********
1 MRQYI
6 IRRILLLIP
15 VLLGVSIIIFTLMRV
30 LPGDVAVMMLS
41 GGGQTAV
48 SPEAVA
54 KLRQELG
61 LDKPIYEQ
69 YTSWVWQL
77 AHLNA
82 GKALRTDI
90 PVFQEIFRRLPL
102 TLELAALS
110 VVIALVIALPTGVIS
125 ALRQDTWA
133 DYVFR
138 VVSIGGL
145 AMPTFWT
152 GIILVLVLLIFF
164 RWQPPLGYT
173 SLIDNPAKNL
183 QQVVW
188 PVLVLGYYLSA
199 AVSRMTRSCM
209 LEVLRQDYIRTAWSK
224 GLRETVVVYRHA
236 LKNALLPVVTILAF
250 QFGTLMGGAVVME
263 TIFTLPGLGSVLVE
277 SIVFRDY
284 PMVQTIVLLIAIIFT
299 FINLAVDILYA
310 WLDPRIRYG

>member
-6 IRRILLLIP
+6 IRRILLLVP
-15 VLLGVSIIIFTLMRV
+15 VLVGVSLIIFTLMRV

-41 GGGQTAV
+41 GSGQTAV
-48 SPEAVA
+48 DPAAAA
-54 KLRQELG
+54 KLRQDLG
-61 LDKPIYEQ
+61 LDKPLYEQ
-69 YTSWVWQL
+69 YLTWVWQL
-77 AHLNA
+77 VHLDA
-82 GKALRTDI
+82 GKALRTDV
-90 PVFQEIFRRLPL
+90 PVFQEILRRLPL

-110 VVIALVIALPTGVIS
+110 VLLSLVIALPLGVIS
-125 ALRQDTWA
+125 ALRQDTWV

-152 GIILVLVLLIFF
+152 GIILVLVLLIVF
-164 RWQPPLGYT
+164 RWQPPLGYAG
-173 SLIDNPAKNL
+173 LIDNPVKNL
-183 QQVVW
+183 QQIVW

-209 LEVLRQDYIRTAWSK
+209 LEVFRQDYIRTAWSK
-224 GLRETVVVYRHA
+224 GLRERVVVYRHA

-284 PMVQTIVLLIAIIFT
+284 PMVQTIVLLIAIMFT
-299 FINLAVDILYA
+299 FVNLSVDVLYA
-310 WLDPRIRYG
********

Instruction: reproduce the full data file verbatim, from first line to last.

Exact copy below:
1 MRQYI
6 IRRILLLIP
15 VLLGVSIIIFTLMRV
30 LPGDVAVMMLS
41 GGGQTAV
48 SPEAVA
54 KLRQELG
61 LDKPIYEQ
69 YTSWVWQL
77 AHLNA
82 GKALRTDI
90 PVFQEIFRRLPL
102 TLELAALS
110 VVIALVIALPTGVIS
125 ALRQDTWA
133 DYVFR
138 VVSIGGL
145 AMPTFWT
152 GIILVLVLLIFF
164 RWQPPLGYT
173 SLIDNPAKNL
183 QQVVW
188 PVLVLGYYLSA
199 AVSRMTRSCM
209 LEVLRQDYIRTAWSK
224 GLRETVVVYRHA
236 LKNALLPVVTILAF
250 QFGTLMGGAVVME
263 TIFTLPGLGSVLVE
277 SIVFRDY
284 PMVQTIVLLIAIIFT
299 FINLAVDILYA
310 WLDPRIRYG

>member
-6 IRRILLLIP
+6 IRRILLLVP
-15 VLLGVSIIIFTLMRV
+15 VLVGVSLIIFTLMRV

-41 GGGQTAV
+41 GSGQTAV
-48 SPEAVA
+48 DPAAAA
-54 KLRQELG
+54 KLRQDLG
-61 LDKPIYEQ
+61 LDKPLYEQ
-69 YTSWVWQL
+69 YLTWVWQL
-77 AHLNA
+77 VHLDA
-82 GKALRTDI
+82 GKALRTDV
-90 PVFQEIFRRLPL
+90 PVFQEILRRLPL

-110 VVIALVIALPTGVIS
+110 VLLSLVIALPLGVIS
-125 ALRQDTWA
+125 ALRQDTWV

-152 GIILVLVLLIFF
+152 GIILVLVLLIVF
-164 RWQPPLGYT
+164 RWQPPLGYAG
-173 SLIDNPAKNL
+173 LIDNPVKNL
-183 QQVVW
+183 QQIVW

-209 LEVLRQDYIRTAWSK
+209 LEVFRQDYIRTAWSK
-224 GLRETVVVYRHA
+224 GLRERVVVYRHA

-284 PMVQTIVLLIAIIFT
+284 PMVQTIVLLIAIMFT
-299 FINLAVDILYA
+299 FVNLSVDVLYA
-310 WLDPRIRYG